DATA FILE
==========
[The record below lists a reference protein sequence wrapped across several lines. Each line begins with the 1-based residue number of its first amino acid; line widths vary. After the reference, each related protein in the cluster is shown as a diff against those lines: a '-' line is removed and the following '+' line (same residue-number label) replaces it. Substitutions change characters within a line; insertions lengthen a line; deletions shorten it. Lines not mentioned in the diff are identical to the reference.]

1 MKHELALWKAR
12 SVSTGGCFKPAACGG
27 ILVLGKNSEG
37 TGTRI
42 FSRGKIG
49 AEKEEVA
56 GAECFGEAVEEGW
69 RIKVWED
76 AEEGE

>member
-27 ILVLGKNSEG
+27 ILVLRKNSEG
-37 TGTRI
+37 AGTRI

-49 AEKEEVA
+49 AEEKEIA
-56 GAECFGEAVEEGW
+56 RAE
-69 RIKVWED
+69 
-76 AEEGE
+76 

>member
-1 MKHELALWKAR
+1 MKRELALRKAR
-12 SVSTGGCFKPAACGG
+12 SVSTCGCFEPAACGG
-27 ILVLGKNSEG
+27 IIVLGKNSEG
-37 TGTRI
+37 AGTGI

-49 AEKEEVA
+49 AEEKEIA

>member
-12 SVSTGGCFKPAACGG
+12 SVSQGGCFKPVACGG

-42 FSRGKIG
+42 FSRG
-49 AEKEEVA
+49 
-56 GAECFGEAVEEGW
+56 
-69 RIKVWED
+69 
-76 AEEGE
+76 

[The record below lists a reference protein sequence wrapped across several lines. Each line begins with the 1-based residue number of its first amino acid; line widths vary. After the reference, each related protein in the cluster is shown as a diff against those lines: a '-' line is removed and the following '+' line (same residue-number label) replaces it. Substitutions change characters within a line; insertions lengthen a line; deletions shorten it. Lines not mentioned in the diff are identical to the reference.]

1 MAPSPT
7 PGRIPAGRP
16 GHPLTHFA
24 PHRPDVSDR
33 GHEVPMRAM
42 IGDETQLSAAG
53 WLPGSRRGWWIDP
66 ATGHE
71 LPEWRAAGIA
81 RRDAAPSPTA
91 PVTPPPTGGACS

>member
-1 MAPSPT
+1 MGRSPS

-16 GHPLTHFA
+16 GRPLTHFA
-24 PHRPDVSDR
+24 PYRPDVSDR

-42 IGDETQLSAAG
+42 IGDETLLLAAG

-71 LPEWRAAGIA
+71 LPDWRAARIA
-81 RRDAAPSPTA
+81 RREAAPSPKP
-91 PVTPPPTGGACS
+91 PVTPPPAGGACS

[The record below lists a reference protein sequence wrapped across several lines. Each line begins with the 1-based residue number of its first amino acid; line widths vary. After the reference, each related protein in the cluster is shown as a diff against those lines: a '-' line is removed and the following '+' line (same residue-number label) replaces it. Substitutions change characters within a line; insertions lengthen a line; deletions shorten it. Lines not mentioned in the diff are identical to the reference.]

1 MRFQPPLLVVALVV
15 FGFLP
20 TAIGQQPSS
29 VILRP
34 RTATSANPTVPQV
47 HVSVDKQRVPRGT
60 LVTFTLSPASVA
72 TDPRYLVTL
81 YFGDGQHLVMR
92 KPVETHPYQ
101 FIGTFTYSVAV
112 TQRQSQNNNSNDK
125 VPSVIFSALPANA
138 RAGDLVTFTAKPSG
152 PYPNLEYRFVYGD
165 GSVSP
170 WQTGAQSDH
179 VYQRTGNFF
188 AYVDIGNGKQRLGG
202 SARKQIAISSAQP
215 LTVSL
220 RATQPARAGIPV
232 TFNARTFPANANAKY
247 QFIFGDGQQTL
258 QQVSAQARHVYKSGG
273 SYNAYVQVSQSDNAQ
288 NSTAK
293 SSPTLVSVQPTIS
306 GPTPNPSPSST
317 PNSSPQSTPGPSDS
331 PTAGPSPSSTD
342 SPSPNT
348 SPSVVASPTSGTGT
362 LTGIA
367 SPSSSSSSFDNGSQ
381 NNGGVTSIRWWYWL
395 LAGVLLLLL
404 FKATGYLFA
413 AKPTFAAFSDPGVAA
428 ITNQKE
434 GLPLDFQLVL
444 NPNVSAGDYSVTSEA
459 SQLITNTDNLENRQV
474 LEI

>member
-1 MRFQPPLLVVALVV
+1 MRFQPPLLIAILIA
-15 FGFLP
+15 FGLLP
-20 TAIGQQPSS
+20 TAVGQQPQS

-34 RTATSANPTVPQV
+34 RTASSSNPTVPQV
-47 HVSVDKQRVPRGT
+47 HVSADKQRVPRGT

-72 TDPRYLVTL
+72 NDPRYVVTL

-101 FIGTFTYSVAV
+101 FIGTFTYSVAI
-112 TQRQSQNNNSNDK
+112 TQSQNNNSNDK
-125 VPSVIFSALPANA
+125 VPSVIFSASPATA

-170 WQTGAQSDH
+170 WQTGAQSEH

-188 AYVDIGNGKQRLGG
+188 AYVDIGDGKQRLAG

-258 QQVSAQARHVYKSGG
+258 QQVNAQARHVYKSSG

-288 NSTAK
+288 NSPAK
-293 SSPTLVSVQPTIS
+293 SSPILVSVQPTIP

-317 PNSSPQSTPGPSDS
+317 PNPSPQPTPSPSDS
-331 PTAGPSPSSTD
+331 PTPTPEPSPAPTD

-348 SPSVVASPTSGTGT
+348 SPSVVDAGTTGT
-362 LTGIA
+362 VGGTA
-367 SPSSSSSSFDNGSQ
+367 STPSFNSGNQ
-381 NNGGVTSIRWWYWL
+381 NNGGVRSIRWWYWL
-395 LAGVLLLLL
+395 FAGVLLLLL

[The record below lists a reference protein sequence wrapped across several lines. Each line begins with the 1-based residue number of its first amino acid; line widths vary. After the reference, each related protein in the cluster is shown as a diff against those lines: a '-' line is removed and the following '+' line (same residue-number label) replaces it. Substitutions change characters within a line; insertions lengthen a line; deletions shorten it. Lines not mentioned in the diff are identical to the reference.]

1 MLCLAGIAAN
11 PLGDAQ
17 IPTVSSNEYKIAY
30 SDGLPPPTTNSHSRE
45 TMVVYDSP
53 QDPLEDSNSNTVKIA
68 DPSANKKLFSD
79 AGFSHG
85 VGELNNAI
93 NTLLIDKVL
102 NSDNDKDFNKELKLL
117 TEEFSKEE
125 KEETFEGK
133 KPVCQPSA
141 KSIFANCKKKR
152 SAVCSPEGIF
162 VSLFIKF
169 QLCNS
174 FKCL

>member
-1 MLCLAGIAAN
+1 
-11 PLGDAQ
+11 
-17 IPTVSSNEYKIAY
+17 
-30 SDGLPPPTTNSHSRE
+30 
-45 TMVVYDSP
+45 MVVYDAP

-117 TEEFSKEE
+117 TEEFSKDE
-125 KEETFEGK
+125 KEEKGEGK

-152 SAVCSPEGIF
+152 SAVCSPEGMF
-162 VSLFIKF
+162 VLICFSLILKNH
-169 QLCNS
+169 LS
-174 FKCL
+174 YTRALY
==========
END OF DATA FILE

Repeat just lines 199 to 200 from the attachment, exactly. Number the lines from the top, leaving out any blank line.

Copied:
+152 SAVCSPEGMF
-162 VSLFIKF